Working on the Hill: Taking the Bully Out of the Bully Pulpit
The nomination of John Bolton to serve as ambassador to the United Nations — a nomination temporarily sidelined in Congress due to concerns about his aggressive posture toward subordinates — has created a virtual National Bullying Bosses Awareness Month. Ironically, Congress itself can lay claim to its own share of bullying.
Does your Congressional boss have uncontrollable anger? Is he or she demanding to a degree that interferes with other people’s well-being? Is respect for others lacking? Are they needlessly aggressive? Are they the only ego in the room? Do they sap energy and drive from their staffers? Do they underestimate others and overestimate themselves?
If so, they are probably a bully. Research conducted by the independent Workplace Bullying and Trauma Institute shows that bullying is “three times more common than illegal discrimination and harassment.” Seventy percent of bullying is “top-down”, about 15 percent is “peer to peer” and about 15 percent is bottom-up.
Certainly not every Member of Congress is a bully, yet ever since Sen. George Voinovich (R-Ohio) showed the courage during the Bolton hearings to call a bully a bully, Hill staffers on both sides of the aisle have been heard saying, “Gee, I wish I worked for someone like him!”
Stories on the Hill abound. One Senator who told a prospective legislative director “I don’t get headaches — I give them. What do you think of that?” Another Senator, described as a “tormentor, not a mentor,” exploded at a longtime staffer after the Senator received a committee reassignment that eliminated the staffer’s job and she accepted a new position before telling him.
A Senate legislative director meeting with a legislative assistant and press secretary listened intently to a strategy for how their boss could vote “the right way” and successfully navigate reaction by voters and the media back home. Without warning, the legislative director screamed at them: “Quit trying to do my job for me!”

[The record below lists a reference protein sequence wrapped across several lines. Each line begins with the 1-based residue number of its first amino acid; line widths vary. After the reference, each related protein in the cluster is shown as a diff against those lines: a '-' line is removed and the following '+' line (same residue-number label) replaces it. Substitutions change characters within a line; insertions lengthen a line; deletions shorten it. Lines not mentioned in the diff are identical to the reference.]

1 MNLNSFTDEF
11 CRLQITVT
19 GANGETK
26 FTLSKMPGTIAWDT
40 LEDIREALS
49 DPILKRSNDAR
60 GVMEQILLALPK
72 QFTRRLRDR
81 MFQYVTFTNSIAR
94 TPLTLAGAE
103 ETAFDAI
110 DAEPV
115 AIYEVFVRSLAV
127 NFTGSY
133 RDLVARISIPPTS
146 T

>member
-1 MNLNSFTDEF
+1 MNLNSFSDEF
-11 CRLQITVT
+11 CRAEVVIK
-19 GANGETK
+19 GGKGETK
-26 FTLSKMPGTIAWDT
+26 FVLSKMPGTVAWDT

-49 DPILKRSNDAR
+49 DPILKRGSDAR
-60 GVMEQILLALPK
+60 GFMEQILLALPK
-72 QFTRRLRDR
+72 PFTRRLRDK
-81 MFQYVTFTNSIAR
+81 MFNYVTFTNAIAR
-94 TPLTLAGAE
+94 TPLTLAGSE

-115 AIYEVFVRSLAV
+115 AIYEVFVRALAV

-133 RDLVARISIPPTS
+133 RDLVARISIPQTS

A Congressman meeting with a new legislative staff member calls in the chief of staff to clarify a position on the issue. The chief of staff, a physically imposing person, loudly responds to the question by saying, “No. That’s not our position!” and pounds the table that the Congressman and the new staffer were sitting at. Then the Congressman grabs the table by the top and flips it over.
The roots of the problem are not hard to figure out: To survive in politics, some Senators and Representatives rely on techniques that would be labeled bullying in other occupations. For instance, back home, a display of emotional energy and passion makes many voters feel they have a “real fighter” in Congress. Intellectual arrogance can be perceived as “toughness,” while people who do not work well with others are often labeled “populists.”
And in Congress, the elected can set the tone for the behavior of the unelected. What can you, as a Hill staffer, do about it?
1. Obtain confidential employee assistance from the Office of Compliance, and simultaneously create a record of your concerns, some of which may be linked to the harassment and discrimination that you are protected from.
2. Talk the matter over with co-workers you trust to see if you alone are being targeted. Regardless if it is only you, ask someone else to join you in meeting with the most senior person possible in your office who will listen to your concerns.
3. It is not uncommon for the staff-level bullies to hide this trait from the Senator or Representative. But even other high-level staff may welcome the input since they know or need to know its impact on staff performance, retention, and on the image of the Senator of Representative.
4. Suggest that your office create a climate committee to enable the entire staff to foster the best employee morale and emotional climate of the office, and create a dialogue that will lead to constructive solutions. Meet regularly and include and report to “the boss.”
5. Realistically, sometimes you have to keep the person who is the bully on such a high pedestal that they don’t get down and start causing trouble. That means keeping them occupied at high-level activities and with others where the bullying behavior is channeled in the direction where it is perceived as a fighter, populist, and a tough advocate on issues important to constituents.
6. Think proactively about your career. Use your current position on the Hill to network and map the Congress from the standpoint of desirable bosses, offices, and interesting committee and subcommittee roles. Then do your homework and get the lowdown on the people in the office you might want to work in.
Taking the bully out of the bully pulpit on Capitol Hill is probably impossible, but it is possible to successfully confine the bully to the pulpit itself and reduce the impact on the office.
Steven L. Katz is the author of Lion Taming: Working Successfully with Leaders, Bosses, and other Tough Customers (Sourcebooks, 2004). He worked for four Senators and one U.S. Representative, served as counsel to the Senate Governmental Affairs Committee and was chief counsel to the chairman of the U.S. Merit Systems Protection Board.